By Jackie Kucinich - 06/09/05 12:00 AM EDT
A decision made by the Office of Compliance (OoC) board of directors last month has given congressional employees more rights when filing intimidation and adverse-action claims against their employing offices.
In Sherry M. Britton v. the Office of the Architect of the Capitol, the board further defined and developed a standard for cases that fall under Section 207 of the Congressional Accountability Act.
The new standard set by the board does not require complainants to have formal actions against them to plead retaliation cases, giving congressional employees a better opportunity to bring adverse-action charges.
Section 207 states: “It shall be unlawful to intimidate, take reprisal against, or otherwise discriminate against any covered employee … because the covered employee has initiated proceedings” against the employing office. In the past, a formal action such as firing or a demotion needed to have occurred for an employee to file any additional claims.
The decision also establishes a standard for reviews of retaliation, a measure that had not been explicitly defined in the past. The OoC board and hearing officers will now apply the Title 7 standard during Section 207 cases forcing both employee and employer to meet the evidentiary standards of an Equal Employment Opportunity Commission hearing.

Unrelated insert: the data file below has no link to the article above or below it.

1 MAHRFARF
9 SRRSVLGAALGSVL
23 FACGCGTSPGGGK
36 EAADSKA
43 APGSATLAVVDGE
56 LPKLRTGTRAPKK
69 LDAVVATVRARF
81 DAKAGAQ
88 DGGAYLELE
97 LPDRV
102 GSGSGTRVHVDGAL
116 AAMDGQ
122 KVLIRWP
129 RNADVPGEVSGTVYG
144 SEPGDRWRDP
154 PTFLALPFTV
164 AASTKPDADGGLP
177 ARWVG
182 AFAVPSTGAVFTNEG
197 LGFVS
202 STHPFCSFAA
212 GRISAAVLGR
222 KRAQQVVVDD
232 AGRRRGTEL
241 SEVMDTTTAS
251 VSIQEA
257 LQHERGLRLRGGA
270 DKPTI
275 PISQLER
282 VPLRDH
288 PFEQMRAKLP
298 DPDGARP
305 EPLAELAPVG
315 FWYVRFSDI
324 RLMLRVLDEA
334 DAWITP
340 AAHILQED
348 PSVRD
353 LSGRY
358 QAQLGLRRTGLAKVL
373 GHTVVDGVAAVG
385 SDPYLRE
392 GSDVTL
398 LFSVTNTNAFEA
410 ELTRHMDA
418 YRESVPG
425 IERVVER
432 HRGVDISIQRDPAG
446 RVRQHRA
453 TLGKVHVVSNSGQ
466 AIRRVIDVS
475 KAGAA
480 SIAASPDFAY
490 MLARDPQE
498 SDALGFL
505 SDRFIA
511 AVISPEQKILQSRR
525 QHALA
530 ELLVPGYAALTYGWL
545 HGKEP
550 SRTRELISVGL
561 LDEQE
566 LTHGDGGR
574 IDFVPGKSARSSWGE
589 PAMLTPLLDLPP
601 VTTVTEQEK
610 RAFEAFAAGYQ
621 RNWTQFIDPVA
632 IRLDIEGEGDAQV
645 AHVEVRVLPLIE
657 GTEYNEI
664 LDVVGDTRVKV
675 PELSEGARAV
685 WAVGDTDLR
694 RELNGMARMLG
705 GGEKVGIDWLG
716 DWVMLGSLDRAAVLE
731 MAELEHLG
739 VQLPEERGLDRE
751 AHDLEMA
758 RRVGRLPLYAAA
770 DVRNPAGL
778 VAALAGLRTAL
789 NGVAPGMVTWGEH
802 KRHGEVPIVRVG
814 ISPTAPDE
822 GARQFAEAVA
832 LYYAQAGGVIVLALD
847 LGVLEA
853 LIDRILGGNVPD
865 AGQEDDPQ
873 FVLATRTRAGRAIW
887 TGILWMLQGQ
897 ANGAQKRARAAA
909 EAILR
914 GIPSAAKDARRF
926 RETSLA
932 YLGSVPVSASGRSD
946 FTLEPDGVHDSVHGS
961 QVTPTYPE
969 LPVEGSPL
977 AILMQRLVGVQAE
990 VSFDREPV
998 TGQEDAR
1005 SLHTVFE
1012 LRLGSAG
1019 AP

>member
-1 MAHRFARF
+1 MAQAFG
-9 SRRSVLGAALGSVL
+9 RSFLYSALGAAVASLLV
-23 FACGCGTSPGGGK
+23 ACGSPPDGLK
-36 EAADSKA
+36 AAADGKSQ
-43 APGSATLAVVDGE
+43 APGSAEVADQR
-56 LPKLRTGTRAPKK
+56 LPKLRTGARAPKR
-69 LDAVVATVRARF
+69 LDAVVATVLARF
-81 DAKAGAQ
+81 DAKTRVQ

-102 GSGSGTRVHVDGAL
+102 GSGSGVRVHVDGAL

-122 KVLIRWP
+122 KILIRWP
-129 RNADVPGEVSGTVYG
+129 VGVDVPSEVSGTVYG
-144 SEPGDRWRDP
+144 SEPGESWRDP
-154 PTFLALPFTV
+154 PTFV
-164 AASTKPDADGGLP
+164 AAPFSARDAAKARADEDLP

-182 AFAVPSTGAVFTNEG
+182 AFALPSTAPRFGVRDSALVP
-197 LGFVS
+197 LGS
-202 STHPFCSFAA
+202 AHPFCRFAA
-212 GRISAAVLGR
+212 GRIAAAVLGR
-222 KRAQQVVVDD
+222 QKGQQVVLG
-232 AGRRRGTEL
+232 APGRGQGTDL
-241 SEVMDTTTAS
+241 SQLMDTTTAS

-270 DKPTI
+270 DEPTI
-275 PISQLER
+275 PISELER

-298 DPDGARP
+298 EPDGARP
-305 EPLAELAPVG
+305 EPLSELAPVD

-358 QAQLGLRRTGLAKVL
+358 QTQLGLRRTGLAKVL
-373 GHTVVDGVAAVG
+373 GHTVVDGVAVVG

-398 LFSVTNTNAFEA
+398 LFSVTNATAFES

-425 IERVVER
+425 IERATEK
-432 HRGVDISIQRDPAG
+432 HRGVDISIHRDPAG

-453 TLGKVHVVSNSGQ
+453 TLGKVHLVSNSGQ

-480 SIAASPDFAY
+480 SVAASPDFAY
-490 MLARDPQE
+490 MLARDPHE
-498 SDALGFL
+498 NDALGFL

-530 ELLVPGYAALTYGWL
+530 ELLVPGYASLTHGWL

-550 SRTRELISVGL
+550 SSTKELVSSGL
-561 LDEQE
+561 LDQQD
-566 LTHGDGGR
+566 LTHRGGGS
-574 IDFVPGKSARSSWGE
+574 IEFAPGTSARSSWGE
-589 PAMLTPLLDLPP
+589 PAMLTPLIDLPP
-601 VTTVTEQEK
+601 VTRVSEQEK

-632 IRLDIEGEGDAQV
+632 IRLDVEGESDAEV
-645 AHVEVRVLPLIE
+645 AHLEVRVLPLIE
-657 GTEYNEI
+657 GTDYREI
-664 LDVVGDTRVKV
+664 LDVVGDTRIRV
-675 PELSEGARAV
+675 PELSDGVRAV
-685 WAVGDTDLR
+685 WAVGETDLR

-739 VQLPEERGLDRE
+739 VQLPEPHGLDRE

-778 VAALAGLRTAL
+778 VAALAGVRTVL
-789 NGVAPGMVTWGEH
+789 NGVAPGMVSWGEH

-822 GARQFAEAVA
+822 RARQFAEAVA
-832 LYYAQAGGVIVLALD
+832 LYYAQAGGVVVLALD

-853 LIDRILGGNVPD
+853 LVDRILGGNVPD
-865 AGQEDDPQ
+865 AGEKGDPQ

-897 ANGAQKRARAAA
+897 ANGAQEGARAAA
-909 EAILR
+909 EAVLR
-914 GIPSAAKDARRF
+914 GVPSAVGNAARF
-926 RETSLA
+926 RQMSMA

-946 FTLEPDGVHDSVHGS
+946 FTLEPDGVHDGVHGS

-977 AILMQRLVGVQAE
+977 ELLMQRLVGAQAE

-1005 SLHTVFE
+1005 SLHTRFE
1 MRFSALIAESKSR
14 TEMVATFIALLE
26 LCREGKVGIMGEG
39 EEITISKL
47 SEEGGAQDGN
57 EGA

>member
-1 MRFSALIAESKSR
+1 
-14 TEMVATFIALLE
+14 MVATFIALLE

Title 7 of the 1964 Civil Rights Act stipulates that all personnel functions “must be free from discrimination based on race, color, religion, sex, or national origin.”
In a section-by-section review of the Congressional Accountability Act in 1995, Sens. Joseph Lieberman (D-Conn.) and Chuck Grassley (R-Iowa) found that Section 207 provided “one uniform remedy for intimidation and reprisal taken against covered employees” and entered their analysis into the Congressional Record. However, the board was not required to follow any specific guide when it came to Section 207 cases.
The decision defining these terms reverses a ruling against Sherry Britton, a supply technician in the furniture division of the Architect of the Capitol’s Office. According to the OoC case brief, in her initial case filed in May 2001, Britton complained that the architect of the Capitol had violated a section of the Congressional Accountability Act when she was disciplined after leaving work to attend to a family emergency. While the actions in that case were pending, Britton asked for 3.3 hours without pay because of a disability. The architect’s office did not approve the time off and instead put her “in an AWOL disciplinary status.” She was later issued an official reprimand for the 3.3 hours.
Britton then filed an amended complaint accusing the architect’s office of taking “adverse action” against her. After her complaint and her amended complaint were filed, the architect’s office filed a “motion to dismiss the complaint with prejudice” and asserted that Britton failed to articulate a “prima facie” or “at first sight” case of retaliation. Britton’s case was initially dismissed.
According to the Office of Compliance website, the Congressional Accountability Act “applies twelve civil rights, labor, and workplace safety laws to Congress and certain Legislative Branch agencies.”
A spokesperson for the Architect of the Capitol’s Office declined to comment on personnel matters.